What about the other 97,000 words? Well, I sure wrote them. Part of it was procrastination: sitting on a 60,000 word New Zealand Literary novel instead of sending it out to some publishers (and then self-publishing it if it came back as noes). I’ll remedy that in the new year, with my new goals. Part of it was a pig-headed determination to keep things on the market – that is, numerous stories, novelettes and novellas that get rejected and go out again, rather than self-pubbing. I’ll fix that too: with some of the pieces that have been to the seven or eight main markets: the next time they come back I’ll pull them out of circulation and publish them through Triple V.
 
I felt like I spent much of the year feeling out in the wilderness: I’ve had more than a hundred rejection slips since January. Mostly form rejections, but there have been a few personal notes which has been cheering. The acceptances have helped out too – early in the year my sci-fi novella The Wreck of the Emerald Sky appeared in The Colored Lens. I had a few flash-fiction acceptances through the year, which was nice, but most of the longer works seemed to keep cycling. Then, a late rally. An acceptance for Takahe (a New Zealand literary mag), a third-placing in a regional short story contest, and an acceptance for Aurealis – one of Australia’s leading science fiction magazines. Coming just a couple of weeks before the end of the year, that acceptance has buoyed me no end: I am on the right track, and persistence pays (real money in this case, too).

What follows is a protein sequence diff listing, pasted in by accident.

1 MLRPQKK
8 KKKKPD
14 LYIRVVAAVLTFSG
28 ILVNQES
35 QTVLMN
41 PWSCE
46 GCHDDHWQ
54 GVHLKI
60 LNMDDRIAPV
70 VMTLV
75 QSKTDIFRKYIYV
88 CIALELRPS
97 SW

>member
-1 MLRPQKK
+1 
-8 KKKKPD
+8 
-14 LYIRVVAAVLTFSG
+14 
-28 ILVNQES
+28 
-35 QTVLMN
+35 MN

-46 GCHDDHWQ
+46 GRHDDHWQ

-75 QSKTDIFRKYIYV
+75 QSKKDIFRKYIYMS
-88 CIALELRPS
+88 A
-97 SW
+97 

Next year, I’m aiming at 500,000 words from the git-go. And aiming at publishing 600,000 (whether self- or traditional) – and have a plan in place to make the possible.

See you next year, with more goal updates.

First try at publishing a double-header


As my self-publishing empire lags and stutters along, I’ll keep trying new things. What a learning curve. Following ideas from Dean Wesley Smith and Kristine Kathryn Rusch with their publishing arm WMG Publishing I’ve published two stories – Pipe Dive and Skinny Joe together, as one package, but as two separate units one with each story as the lead title. The content of each is the same, just in reversed order. They are linked stories – both set on the same world, with the same group of researchers (though in these two stories there’s no character crossover, there are, and will be, in other stories).